PHYS 1000 Spring 2009 How Things Work 3rd ed Louis A Bloom eld CHAPTER REVIEWS THE LAWS OF MOTION Part I inertia mass the property of objects that resists changes in motion speed distancetime velocity involves speed and direction NEWTON S FIRST LAW objects at rest remain at rest objects in motion remain in motion in a straight lineunless acted on by outside in uences forces acce1eration how fast velocity changes with time speed g direction may change NEWTON S SECOND LAW to make something accelerate requires a force a push or pull force mass X acceleration F ma falling objects a11 objects fall at the same rate without air resistance g 98 mss velocity acceleration X time v at distance 12 accel X time2 d 12 atz proj ectile motion horizontal motion and vertical motions are independent weight m of gravity weight mass Xacce1 of gravity mass X 98 mss NEWTON S THIRD LAW for every action there is an equal and opposite reaction net force the m of all forces acting on an object determines its motion potential energy PE stored energy kinetic energy KE energy of motion ENERGY IS CONSERVED work transfers energy work force X distance moved THE LAWS OF MOTION Part II rotationa1 inertia resists changes in rotational motion rotational speed how fast something rotates revolutions per second for eXample NEWTON S FIRST LAW OF ROTATION objects not rotating don t start rotating objects rotating continue to rotate unless acted on by an outside in uence torque torque required to make something rotate torque force X lever arm centerofmass quotaveragequot center of an object a freely spinning object rotates about its centerofmass NEWTON S SECOND LAW OF ROTATION torque rotational inertia X rotational accel friction always opposes motion depends on surfaces weight relative motion static surfaces at rest sliding surfaces move relative to each other sliding friction is smaller than static friction friction transforms kinetic energy into thermal energy energy conserved momer1tum mass and velocity determine how hard it is to start or stop something momer1tum mass X velocity re1ationship to force and time force X time change in momentum Ft change in mom in collisions MOMENTUM IS CONSERVED spinning objects ROTATIONAL MOMENTUM IS CONSERVED NEWTON S THIRD LAW OF ROTATION for every torque there is an equal and opposite tor ue kinetic energy increases as velocity squared KE 12 mvz Chap 6 MECHANICAL OBJECTS PartI springs force required to stretch or compress a spring is proportional to how much it is stretched or compressed true for nearly anything that is stretched or compressed spring constant spring forcestretch elastic potential energy PE energy stored in a spring that can be converted to KE bouncing balls eXperience a quotspringquot force when they strike something gravitational PE gt KE collision energy gt elastic PE thermal energy elastic PE gt KE rebound energy gt gravitational PE so final height lt initial height coe icient of restitution outgoing speedincoming speed naliheightinitialihei ght balls bouncing from moving surfaces eg a bat or a tennis racket 7 allows increase in return speed quotsweet spotsquot for bats tennis racquets etc center of percussion bat or racquet rotates about end of handle when struck at this point vibrational node no vibration when struck at this point circular motion an hing moving in a circle experiences a centripetal acceleration and consequently a centripetal force magnitude of centripetal acceleration accel speed2radius centrifugal force outward force is a quot ctitiousquot force 7 reaction to inward force applicable to roller coasters looptheloops etc FLUIDS liquids and gases 7 Sec 51 pressure force area air pressure due to weight of air above us about 15 lbsin2 100000 Pascals pressure depends on altitude in air or depth in a liquid density massvolume Ideal Gas Law press gtlt volume density gtlt temperature buoyancy reduction in weight when an object is immersed in a uid Archimedes39 principle buoyant force weight of displaced uid applicable to helium balloons hotair balloons oating objects FLUIDS AND MOTION 7 Sec 62 Bemoulli39s principle pressure in a uid corresponds to potential energy PE velocity of uid corresponds to kinetic energy KE loosely stated pressure decreases with increased velocity or KEvelocity of uid PEpressure of uid constant energy this is conservation of energy laminar air ow smooth orderly ow of air turbulent air ow rough random motion of air 0 Chap 1 Chap 11 RESONANCE AND MECHANICAL WAVES 7 Secs 91 and 92 natural frequencies the frequencies at which an object oscillates when struck resonance occurs when an object is made to oscillate at its natural frequenc clocks characterized by period T of oscillation 7 time for one complete oscillation period lfrequency pendulum period depends only on length mass on a spring balance clocks period depends only mass or rotational inertia electronic quartz crystals designed to oscillate at 32768 Hz period of all clocks is independent of the amplitude of oscillation sound and music sound results from oscillations of air molecules like a Slinky human hearing 20 Hz 7 20000 Hz 1 Hz l cyclesecond octave sounds that differ by a factor of 2 in frequency pitch violins and guitars frequency pitch depends on mass length tension of strings vibrates in fundamental frequency and higher harmonics at the same time bowing and plucking audible sound comes from coupling the strings to the soundboX organ pipes sound comes from oscillations of air inside the pipe frequency determined by length of air column drums sound results from oscillations of a twodimensional surface compared to one dimensional oscillating strings and air columns ELECTRICITY 7 Secs 10land 103 Electricity and the Flashlight s Electric Circuit electric charges positive and negative protons and electrons like charges repel unlike charges attract charge is conserve charge is quantized always some multiple of the charge on an electron obj ects become charged by transferring electrons usually three categories of materials conductors insulators semiconductors electric force increases with charge and decreases with separation between charges voltage measures electrical PE similar to gravity or a spring electric circuits example a ashlight closed circuit continuous path for charges electrons to ow from a battery open circuit no continuous path for charges to ow switch open short circuit occurs when wire is connected directly across a battery MAGNETISM AND ELECTRODYNAMICS magnetic poles north and south like poles repel unlike poles attract magnetic poles always occur in pairs magnetic materials soft easily magnetized hard difficult to magnetize ONNP TIONS BETWEEN EI ECTRICITY AND MAGNETISM moving electric charges produce magnetism changing magnetism moving magnetic poles produces electricity transformers used to increase or decrease AC voltages principle of operation changing current in primary coil 3 changing magnetic eld 3 changing current in secondary coil with higher or lower voltage applications of changing electric and magnetic fields loudspeakers and microphones opposites of one another airport security triggering of traffic signals Chap 13 ELECTROMAGNETIC WAVES EM electromagnetic waves produced by making charges run up and down an antenna consist of electric and magnetic parts that are perpendicular to each other Fig 13 14 electric and magnetic parts continuously regenerate each other in empty space travel at the speed of light light is an EM wave 186000 milessecond reception of EM waves 1 conducting rod 7 responds to electric part of wave causes charges to oscillate 2 conducting loop 7 responds to magnetic part of wave induces current audible information 20 720000 Hz carried by modulation variation of carrier wave AM amplitude modulation 550 7 1600 kHz kilohertz FM frequency modulation 88 7 108 MHZ megahertz TV video carried by AM audio by FM cell phones transmit and receive EM waves microwave ovens EM waves produced by a magnetron directed into cooking chamber by a waveguide HZO molecules forced to twist rotate by EM waves of 245 GHZ gigahertZ collisions friction between HZO molecules cause them and food to get hot Chap 12 ELECTRONICS 7 Sec 122 pp 404406 digital representation of sound waves Chap 15 OPTICS 7 Sec 15 2 pp 489494 digital recording sound wave is sampled at regular time intervals 44100 timessecond for a CD up to 96000 times per second for a DVD amplitude air pressure of wave is assigned a number between 32768 and 732768 216 bits information stored on a re ective layer gold aluminum as pits and land at areas information read by bouncing laser light from the re ective layer Fig 1522 optical system focuses laser light and determines amount of re ected light Fig 1523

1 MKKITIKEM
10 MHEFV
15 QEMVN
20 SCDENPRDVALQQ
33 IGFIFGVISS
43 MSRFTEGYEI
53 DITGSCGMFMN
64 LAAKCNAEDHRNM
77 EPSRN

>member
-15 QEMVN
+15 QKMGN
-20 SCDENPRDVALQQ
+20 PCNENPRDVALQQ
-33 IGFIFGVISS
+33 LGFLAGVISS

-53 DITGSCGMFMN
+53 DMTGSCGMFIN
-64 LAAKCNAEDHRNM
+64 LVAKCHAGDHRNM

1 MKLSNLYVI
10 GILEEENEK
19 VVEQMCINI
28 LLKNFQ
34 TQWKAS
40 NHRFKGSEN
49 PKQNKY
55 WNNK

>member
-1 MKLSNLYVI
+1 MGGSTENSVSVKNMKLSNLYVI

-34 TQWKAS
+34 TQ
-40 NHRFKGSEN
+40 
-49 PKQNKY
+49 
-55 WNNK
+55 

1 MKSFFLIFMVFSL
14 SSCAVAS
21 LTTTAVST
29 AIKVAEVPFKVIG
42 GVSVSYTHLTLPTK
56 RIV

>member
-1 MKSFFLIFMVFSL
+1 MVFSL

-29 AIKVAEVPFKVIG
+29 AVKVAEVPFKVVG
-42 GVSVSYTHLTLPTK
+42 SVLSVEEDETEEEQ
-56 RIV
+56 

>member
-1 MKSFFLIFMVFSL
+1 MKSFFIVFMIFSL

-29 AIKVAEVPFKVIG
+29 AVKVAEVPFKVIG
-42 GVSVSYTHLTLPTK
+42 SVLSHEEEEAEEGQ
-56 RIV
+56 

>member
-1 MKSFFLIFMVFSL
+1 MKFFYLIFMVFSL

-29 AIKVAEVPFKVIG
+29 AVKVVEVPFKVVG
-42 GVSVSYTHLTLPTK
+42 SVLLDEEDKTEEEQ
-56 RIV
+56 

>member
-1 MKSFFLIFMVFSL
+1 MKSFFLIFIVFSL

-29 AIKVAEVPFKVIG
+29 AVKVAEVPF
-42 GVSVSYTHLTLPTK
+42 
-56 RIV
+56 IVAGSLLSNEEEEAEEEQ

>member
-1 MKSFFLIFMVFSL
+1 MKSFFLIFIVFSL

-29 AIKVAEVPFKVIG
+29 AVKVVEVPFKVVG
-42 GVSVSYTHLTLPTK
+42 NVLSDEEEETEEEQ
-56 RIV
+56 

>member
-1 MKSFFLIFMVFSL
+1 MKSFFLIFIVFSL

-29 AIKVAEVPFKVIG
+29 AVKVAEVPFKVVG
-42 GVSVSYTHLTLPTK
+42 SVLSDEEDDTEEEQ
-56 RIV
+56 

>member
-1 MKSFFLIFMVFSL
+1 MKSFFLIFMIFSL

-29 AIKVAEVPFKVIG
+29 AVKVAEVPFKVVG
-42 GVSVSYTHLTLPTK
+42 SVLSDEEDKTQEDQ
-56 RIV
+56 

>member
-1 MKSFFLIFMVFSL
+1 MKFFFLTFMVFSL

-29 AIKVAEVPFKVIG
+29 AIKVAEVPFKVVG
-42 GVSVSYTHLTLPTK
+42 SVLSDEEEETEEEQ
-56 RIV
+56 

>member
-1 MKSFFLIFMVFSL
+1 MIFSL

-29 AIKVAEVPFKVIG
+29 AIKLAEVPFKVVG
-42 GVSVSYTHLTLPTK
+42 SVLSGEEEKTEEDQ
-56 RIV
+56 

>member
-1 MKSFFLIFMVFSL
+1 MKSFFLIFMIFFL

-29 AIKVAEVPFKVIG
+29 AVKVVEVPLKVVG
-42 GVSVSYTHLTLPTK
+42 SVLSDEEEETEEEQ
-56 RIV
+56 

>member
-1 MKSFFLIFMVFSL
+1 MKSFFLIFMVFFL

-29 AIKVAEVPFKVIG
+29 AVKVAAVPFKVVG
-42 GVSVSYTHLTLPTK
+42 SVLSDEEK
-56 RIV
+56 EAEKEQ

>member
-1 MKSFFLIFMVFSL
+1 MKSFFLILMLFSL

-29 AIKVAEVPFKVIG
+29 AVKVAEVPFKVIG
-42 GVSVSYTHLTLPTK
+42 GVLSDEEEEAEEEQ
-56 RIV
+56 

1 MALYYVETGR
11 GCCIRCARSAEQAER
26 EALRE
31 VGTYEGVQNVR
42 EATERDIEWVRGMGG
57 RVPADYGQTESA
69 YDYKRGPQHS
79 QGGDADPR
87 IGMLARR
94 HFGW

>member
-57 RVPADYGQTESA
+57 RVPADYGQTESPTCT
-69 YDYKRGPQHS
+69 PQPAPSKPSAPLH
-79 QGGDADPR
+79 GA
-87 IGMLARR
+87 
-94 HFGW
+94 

Buy Material